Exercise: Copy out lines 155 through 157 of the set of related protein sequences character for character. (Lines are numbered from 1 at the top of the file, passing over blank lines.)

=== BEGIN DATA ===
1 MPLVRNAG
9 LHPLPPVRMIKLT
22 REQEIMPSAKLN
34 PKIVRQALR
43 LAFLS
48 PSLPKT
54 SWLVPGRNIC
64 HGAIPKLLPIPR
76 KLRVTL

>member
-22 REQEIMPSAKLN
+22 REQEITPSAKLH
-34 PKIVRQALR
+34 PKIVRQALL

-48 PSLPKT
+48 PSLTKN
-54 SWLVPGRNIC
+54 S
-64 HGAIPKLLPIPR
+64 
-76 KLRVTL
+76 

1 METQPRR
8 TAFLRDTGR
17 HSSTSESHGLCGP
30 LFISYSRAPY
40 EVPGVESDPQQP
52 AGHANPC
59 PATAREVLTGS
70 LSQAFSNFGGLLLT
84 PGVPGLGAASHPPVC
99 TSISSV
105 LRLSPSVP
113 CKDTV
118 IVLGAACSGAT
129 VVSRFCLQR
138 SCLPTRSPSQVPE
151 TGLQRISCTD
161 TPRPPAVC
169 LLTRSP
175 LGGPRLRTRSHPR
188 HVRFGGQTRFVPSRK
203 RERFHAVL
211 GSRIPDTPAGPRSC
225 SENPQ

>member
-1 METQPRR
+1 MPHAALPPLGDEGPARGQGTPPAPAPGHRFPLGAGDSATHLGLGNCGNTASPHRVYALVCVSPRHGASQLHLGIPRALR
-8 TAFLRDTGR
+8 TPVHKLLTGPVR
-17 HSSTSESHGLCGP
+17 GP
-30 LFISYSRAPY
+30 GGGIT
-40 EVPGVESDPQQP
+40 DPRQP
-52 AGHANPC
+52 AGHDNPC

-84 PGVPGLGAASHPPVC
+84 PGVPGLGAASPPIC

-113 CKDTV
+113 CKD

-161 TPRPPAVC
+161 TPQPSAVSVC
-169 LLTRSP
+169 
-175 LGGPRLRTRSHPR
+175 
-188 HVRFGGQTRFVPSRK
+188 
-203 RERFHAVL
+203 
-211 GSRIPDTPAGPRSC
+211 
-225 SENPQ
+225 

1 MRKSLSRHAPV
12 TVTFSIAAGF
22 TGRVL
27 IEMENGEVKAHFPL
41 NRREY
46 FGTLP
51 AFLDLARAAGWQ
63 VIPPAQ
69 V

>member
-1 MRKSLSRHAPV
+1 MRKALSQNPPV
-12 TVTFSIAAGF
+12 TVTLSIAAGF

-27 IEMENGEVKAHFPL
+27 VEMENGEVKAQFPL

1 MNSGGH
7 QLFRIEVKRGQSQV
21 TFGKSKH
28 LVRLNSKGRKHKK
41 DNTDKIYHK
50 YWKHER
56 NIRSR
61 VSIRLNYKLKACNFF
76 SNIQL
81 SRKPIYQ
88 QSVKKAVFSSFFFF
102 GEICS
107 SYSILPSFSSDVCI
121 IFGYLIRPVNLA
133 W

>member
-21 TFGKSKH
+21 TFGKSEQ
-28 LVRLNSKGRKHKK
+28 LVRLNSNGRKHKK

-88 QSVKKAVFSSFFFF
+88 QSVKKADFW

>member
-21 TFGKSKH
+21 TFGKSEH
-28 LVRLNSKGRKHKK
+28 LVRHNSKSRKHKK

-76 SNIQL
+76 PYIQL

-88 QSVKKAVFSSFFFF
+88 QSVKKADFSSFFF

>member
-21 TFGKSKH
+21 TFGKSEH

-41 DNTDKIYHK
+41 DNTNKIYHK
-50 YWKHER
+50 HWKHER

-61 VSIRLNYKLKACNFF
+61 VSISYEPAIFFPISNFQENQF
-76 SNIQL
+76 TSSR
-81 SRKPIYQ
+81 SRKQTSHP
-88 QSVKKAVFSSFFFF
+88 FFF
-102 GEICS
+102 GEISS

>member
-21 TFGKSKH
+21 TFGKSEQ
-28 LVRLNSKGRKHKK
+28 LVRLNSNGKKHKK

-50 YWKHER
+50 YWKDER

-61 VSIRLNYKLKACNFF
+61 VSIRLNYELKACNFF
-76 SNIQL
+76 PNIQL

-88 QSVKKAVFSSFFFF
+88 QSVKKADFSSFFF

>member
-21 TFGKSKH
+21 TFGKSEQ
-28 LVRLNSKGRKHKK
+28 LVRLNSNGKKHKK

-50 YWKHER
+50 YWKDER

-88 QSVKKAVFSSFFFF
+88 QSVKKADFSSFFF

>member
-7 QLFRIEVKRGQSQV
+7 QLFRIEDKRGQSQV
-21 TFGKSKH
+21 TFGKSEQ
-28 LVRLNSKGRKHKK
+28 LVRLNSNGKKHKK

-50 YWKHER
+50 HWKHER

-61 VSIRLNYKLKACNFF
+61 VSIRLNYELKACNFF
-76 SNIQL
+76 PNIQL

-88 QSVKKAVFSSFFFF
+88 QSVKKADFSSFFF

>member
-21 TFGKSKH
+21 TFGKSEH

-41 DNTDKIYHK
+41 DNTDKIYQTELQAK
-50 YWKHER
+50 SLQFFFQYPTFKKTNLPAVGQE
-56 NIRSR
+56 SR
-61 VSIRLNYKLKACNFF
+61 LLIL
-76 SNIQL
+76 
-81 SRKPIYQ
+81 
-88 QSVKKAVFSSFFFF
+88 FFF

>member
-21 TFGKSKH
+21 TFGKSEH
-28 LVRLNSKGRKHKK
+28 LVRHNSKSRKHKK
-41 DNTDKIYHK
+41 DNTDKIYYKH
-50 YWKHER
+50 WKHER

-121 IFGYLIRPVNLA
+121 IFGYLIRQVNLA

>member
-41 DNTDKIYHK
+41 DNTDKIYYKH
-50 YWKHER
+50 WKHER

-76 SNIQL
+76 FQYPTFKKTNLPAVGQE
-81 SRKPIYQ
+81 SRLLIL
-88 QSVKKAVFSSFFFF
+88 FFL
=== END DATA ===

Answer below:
-21 TFGKSKH
+21 TFGKSEQ
-28 LVRLNSKGRKHKK